Japan’s Air Force to Receive 100 New Stealth Fighter Jets

 
 

Japan wants to deploy a new fifth-generation air superiority fighter by the 2030s and is in the process of launching a tender for a fighter jet contract estimated to be worth $40 billion as early as this month sources within Japan’s Ministry of Defense (MOD) told Reuters.

A ministry spokesperson said that Japan will reach out to foreign military contractors in the weeks ahead after a July 5 deadline for expression of interest in the tender expired. The defense ministry is expected to award a contract in the summer of 2018. Up to a 100 new aircraft could be inducted into the  Japan Air Self-Defense Force (JASDF) by the 2030s.

The JASDF has three options, according to a Japanese official interviewed by Flight Global. First, develop an indigenous air superiority fighter. Second, partner with a foreign defense contractor and license-produce a new aircraft. Third, import or upgrade an existing platform.

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“General discussions are underway,” according to the official.  As I reported previously (See: “Japan’s New Stealth Fighter Jet to Conduct 50 Flight Tests in 2016-17”), Japan’s Acquisition, Technology & Logistics Agency (ATLA), which is part of the MoD, has unveiled an experimental fifth-generation fighter technology demonstrator, dubbed X-2 “Shinshin” (formerly the ATD-X), and developed by Mitsubishi Heavy Industries with more than 200 Japanese firms participating in the program in some capacity, in January.

Japan will decide within the next two years whether to move forward with the X-2 and use the prototype as the basis for the so-called (F-3) Future Fighter Program. So far Tokyo has spent 39.4 billion yen ($332 million) on the development of the technology demonstrator.

U.S. defense contractor Lockheed-Martin is supposedly involved in an unknown capacity in the development of the X-2 aircraft and it also seems likely that should Japan decide to partner with a foreign vendor, a U.S. aircraft maker will be the first choice.

“Japan is seeking information from a variety of potential industry partners and we are certainly interested in another potential opportunity to bolster our longstanding partnership with Japan,” Lockheed Martin said in an email to Flight Global.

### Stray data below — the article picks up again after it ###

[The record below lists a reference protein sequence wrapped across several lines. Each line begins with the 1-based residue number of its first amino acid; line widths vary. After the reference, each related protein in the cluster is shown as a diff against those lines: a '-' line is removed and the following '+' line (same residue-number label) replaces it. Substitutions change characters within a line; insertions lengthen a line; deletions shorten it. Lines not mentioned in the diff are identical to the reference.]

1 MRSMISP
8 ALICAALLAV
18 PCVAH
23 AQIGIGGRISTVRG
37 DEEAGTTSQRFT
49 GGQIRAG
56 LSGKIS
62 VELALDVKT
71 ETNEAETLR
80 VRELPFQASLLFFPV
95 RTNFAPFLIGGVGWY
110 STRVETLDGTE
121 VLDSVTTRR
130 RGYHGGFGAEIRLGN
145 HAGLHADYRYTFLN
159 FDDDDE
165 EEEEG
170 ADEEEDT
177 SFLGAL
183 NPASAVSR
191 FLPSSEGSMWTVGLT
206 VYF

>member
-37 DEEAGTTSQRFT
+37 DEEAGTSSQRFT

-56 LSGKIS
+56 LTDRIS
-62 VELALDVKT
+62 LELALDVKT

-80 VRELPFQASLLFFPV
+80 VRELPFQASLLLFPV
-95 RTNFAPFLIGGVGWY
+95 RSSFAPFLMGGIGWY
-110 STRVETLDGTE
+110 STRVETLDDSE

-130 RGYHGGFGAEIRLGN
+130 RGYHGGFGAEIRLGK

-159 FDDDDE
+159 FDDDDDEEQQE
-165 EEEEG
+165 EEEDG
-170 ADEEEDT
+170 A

“We are proud of our successful partnerships with Japan on the F-35 program and Mitsubishi Heavy Industries on the F-2 program. We look forward to learning more about Japan’s F-3 plans as discussions progress.”

Lockheed Martin was denied an export license to sell its F-22 Raptor stealth air superiority fighter to Japan in the 2000s. As a result, Japan’s defense industry initiated the X-2 program in order to design a fifth-generation twin-engine stealth aircraft with long-range capability and an internal weapons bay.

As an interim solution, Japan decided to acquire 42 Lockheed Martin F-35 Lightning II Joint Strike Fighters, the first of which are slated for induction into the JASDF at the end of 2016. However, export restrictions continue apply, and despite the aircraft being license-produced by Mitsubishi in Japan, it will not have access to some of the aircraft’s most sensitive technologies.

“With the F-35 program we are not allowed access to the highest technologies that the U.S. has,” Hirofumi Doi, the manager of the Future Fighter Program at ATLA said in May. The U.S. aircraft maker Boeing has also expressed interest in the tender along with the Eurofighter consortium and Sweden’s SAAB.

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